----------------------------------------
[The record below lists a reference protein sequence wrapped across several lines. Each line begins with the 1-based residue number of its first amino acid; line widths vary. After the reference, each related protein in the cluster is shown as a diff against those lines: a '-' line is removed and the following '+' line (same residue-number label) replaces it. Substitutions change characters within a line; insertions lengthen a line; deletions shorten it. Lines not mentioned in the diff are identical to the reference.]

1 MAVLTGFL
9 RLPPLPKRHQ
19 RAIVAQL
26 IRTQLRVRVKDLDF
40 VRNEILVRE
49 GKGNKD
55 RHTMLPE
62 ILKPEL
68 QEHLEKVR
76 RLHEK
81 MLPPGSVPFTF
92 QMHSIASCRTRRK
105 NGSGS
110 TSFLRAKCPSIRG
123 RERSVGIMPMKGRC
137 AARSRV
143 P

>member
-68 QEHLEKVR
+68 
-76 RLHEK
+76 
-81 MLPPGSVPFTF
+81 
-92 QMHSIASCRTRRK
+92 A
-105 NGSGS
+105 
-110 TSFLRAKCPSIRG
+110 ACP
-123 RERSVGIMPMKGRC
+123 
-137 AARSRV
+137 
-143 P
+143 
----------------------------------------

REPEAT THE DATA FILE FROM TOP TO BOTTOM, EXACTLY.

[The record below lists a reference protein sequence wrapped across several lines. Each line begins with the 1-based residue number of its first amino acid; line widths vary. After the reference, each related protein in the cluster is shown as a diff against those lines: a '-' line is removed and the following '+' line (same residue-number label) replaces it. Substitutions change characters within a line; insertions lengthen a line; deletions shorten it. Lines not mentioned in the diff are identical to the reference.]

1 MAVLTGFL
9 RLPPLPKRHQ
19 RAIVAQL
26 IRTQLRVRVKDLDF
40 VRNEILVRE
49 GKGNKD
55 RHTMLPE
62 ILKPEL
68 QEHLEKVR
76 RLHEK
81 MLPPGSVPFTF
92 QMHSIASCRTRRK
105 NGSGS
110 TSFLRAKCPSIRG
123 RERSVGIMPMKGRC
137 AARSRV
143 P

>member
-68 QEHLEKVR
+68 
-76 RLHEK
+76 
-81 MLPPGSVPFTF
+81 
-92 QMHSIASCRTRRK
+92 A
-105 NGSGS
+105 
-110 TSFLRAKCPSIRG
+110 ACP
-123 RERSVGIMPMKGRC
+123 
-137 AARSRV
+137 
-143 P
+143 